Every August 1st the Andean culture worships Mother Earth or “Pachamama” by following the indigenous traditions of the native peoples. Pachamama is a creative and protective deity that shelters men, makes life possible and supports fertility.
As part of our gratitude for the help and protection, the “ALTOMISAYOC” (Andean priests responsible for performing the ceremony) are obliged to give back to the Pacha in various ways, not just on special occasions and at ritual sites, but during all culturally significant events. For the offering, you should make a ceremonial blanket, and know where it is going to be distributed. You should know how to choose, and order the coca leaves for the k’intus (three ceremonial coca leaves) that are used in the offerings, and you must also know about all of the other elements that are
sometimes used such as seashells, seeds, huayruros, sweets, llama fetuses, and other objects depending on the intention of the payment or offering.
Families from the city of Cusco keep this tradition alive by putting yellow confetti, and yellow flowers in every corner of their homes, as well as by lighting incense in every room as part of the tradition that has been passed down from generation to generation. The offering ceremonies for Pachamama are held during the first day of August. This day marks an important custom of the Andean people.
The offering ceremonies, commonly known to the Andean people as, “payments to land or payments to Pachamama” are rituals of the ancestors. The offerings are part of a system of reciprocity between the material world and the spiritual world.
The purpose of the ritual is to give back to Mother Earth what she has given you, to express your deepest desires, what you want to achieve in our life, and what you want for your loved ones. These rituals continue throughout the entire month of August.
There are two types of ceremonies practiced by the Andean people. There are private offerings, and community offerings. During the community offerings, the Andean priests perform the ancestral ceremonies. These ceremonies are meant to satisfy the hunger of Pachamama and to grant the blessings. The offerings to Mother Earth are related to the origin story of the relationship between the Andean man, specifically the peasant, and Mother Earth or “Pachamama”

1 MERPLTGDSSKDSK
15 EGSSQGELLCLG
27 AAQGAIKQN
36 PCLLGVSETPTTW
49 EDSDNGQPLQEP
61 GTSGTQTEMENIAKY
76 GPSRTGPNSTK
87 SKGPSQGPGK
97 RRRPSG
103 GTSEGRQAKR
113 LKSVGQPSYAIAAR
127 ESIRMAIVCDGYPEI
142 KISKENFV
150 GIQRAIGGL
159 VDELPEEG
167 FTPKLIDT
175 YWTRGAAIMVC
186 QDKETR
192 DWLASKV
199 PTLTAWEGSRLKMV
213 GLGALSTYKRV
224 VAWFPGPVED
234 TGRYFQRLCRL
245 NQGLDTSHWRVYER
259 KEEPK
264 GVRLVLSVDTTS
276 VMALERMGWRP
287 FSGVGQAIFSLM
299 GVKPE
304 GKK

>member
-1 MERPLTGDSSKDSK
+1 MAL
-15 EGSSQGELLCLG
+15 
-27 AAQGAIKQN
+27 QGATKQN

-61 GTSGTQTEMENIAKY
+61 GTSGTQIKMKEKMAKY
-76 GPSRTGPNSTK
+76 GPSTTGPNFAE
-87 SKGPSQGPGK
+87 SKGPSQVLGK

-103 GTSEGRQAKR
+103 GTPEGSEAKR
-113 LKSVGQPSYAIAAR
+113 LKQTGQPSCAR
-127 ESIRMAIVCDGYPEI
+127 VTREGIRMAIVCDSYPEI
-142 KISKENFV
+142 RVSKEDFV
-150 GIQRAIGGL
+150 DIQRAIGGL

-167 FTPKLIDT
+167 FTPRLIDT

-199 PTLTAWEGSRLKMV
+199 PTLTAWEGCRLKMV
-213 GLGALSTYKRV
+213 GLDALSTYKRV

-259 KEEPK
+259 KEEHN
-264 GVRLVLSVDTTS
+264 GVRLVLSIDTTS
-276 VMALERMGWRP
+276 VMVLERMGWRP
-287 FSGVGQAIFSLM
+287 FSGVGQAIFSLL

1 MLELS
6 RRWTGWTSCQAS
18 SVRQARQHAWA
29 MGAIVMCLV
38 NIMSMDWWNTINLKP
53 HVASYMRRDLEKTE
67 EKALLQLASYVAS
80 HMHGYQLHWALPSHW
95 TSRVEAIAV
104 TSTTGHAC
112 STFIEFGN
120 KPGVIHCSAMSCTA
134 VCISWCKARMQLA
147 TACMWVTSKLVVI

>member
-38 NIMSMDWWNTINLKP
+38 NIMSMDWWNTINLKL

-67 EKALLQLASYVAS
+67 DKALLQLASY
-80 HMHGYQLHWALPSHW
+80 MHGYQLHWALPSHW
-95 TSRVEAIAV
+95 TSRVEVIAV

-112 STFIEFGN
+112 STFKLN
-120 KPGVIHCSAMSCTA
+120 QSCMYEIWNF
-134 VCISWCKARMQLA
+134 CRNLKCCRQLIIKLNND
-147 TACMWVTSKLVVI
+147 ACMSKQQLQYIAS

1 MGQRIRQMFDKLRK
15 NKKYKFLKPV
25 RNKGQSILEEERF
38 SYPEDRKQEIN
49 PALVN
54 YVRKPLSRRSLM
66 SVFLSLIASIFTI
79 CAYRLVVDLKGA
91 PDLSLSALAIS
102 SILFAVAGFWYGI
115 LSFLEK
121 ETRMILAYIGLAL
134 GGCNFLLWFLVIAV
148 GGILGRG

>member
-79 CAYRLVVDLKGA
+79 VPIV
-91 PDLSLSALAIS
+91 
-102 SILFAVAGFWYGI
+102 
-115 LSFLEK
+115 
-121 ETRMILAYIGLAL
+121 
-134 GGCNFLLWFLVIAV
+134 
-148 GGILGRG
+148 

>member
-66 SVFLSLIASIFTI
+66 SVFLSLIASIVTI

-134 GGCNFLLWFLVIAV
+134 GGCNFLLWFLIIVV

Mother Earth and Andean Religion
The offering is a symbolic way in which men and women can give back to Pachamama what he or she has taken from it. The primary purpose is the restoration of an exchange between human beings and nature.
The Pachamama is a “deity” that represents the “Mother Earth”, who is a protector, provider, and source of life and fertility
Ceremonies, offering, and rituals
The primary purpose is the restoration of reciprocity between human beings and nature. With the offering or payment, the peasant asks for permission from the Pachamama to be able return some of the resources provided by Pachamama in a symbolic way. These rituals are also destined for the “Apu” or spirit of the mountain. The APU is the masculine aspect of nature, and the Pachamama is the feminine aspect. The APU protects the animals, and the men. The APU also fertilizes the Pachamama.
The offering is an act of cosmic trade. It is the realization of the universal and cosmic justice or the fulfillment of a mutual duty. The belief is that if the Andean people ceased to practice these customs, there would be a breakdown in the equilibrium in the natural, social and religious systems. For the Andean people, the offerings are a way to reconcile with the spiritual forces in order to avoid misfortunes. They also represent rites of passage.
These offering rituals are overseen by specialists of the Andean religion who have been educated in the ways of the ceremonies, and have a high level of expertise regarding the offerings and the entire process. They can be classified in different hierarchies or levels of priesthood. Advancing to a higher level is a long and complex process. The first level is the Pampamisayoq, which means “the one that has its table of work in the Pampa”. The Altomisayoq or HATUNMISAYOQ is considered within the range of priests. Their work is considered prophetic, charismatic and mystical.
It is said that the priests have the power of to communicate with entities or spiritual beings of the religious world. In order to reach this rank, one goes through a test called “Karpay” and after that is devoted to the service of an assigned APU. This is temporary, and can be terminated in some cases such as a misuse of power, collection of money for self-enrichment or reprehensible sexual behavior. There is an even higher rank in the Andean priesthood that is the Kuraq Akulleq, who has the ability to have an intense connection with higher spirits.
The Andean priests know how to make the ceremonial blanket, and they have to know how to pick and order the coca leaves for the K’intus (three coca leaves that are used for the ceremony). They must also know about all the other elements that are involved, such as seashells, seeds, and huayruros. They can also cure ailments with medicinal plants, divinations and magical diagnoses. The have the ability to read the coca leaves, and see bad or good luck. They can provide amulets, talismans and the like.